SUPERFLY: The Action Heats Up In The Newest Trailer!

Director X's forthcoming crime thriller redo, Superfly, opens on June 15 and with its campaign underway, we now have an official trailer. The new footage was exclusively covered at EW which cites lead actor Trevor Jackson's take on the vision of the film re: it's relocation to the bustling, culturally reflective city of Atlanta, Gerogia, in addition to the action and stunt work in which Jackson did the brunt of his own stuntwork.

Hopefully it will be more appealing upon the film's arrival. The first teaser trailer didn't do many favors for a lot of heavy-handed moviegoers with strong opinions weighing in on the Alex Tse-penned reimagining of the 1972 classic exploitation cult fave. You don't have to look too hard either and you can pretty much sum-up the responses and reactions about the new movie ranging anywhere from a rollback of the visage of black players in film and entertainment today, to just outwardly unnecessary.

As you can imagine, Director X certainly has his work cut out for him, and I actually share the same concerns. I'm not one to completely write-off a film based on it's trailer unless said trailer amounts to a serious, blaring crap (and I've seen my share of crap). Moreover - and I can only speak for American moviegoing audiences - ours has a pretty distinct habit of condemning a film before giving it a deserving chance. People did it with Dredd and now they're crying for lack of a sequel, and time will tell if those same paroxysmic tendencies from toxic skeptics will prevail over Joe Carnahan's effort to revive the fanfare of The Raid (personally I'd rather they didn't).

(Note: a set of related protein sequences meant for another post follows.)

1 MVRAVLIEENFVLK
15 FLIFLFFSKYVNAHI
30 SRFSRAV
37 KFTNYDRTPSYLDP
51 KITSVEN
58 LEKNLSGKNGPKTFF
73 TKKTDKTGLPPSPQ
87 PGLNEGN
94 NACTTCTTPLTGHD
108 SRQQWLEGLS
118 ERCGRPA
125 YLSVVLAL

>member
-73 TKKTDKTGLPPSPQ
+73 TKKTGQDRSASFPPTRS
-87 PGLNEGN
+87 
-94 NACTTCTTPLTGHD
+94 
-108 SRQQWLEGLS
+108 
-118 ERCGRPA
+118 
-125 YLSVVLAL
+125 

With Superfly, my sentiments are actually all the same. Granted, the film's more action packed moments as teased in EW aren't the sum of the film's entirety. Rather, reading the sections that emphasize the action and Jackson's own background in martial arts as a precursor to the film's training and fight scenes absolutely stood out to me.
“Every fight scene and every running through areas [scene], it was all me. I gotta say that because I’m still sore from it,” he says. “I definitely learned that this is not a joke. I definitely got beat up, but it was amazing to be on the other side of it and see how the stuff works.”
The idea of seeing Jackson ascend as a film star with a keen sense for physical acting is just the kind of performer that moviegoers who often muse and write about what I do, look for in a key actor. That said, I know plenty of stunt players and maybe even a few directors who would love to hone in on Jackson's talents and see them to their fruition. As for Superfly, as less keen I am on today's hip-hop culture and having not seen the classic myself or its sequel, I love a good, narrative feature drama and the idea of giving Superfly the chance it deserves with respect to its story, and the explosive action applied to this newer treatment.



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